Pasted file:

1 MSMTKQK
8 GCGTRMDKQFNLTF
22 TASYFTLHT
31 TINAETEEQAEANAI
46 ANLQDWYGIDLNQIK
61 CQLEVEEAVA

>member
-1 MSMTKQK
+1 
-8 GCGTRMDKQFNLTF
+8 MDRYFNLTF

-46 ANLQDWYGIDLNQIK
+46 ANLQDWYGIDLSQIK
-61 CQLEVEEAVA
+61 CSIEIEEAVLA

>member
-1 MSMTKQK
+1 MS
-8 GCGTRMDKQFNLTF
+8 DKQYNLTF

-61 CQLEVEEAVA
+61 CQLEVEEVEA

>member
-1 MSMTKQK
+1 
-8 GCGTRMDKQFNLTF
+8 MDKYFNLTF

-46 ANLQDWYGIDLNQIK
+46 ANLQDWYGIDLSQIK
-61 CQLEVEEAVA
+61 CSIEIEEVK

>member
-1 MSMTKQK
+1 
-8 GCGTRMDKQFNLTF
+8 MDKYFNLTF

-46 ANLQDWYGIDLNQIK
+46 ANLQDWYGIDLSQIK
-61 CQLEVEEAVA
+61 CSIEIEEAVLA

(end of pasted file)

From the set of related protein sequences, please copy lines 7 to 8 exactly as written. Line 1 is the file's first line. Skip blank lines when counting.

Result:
>member
-1 MSMTKQK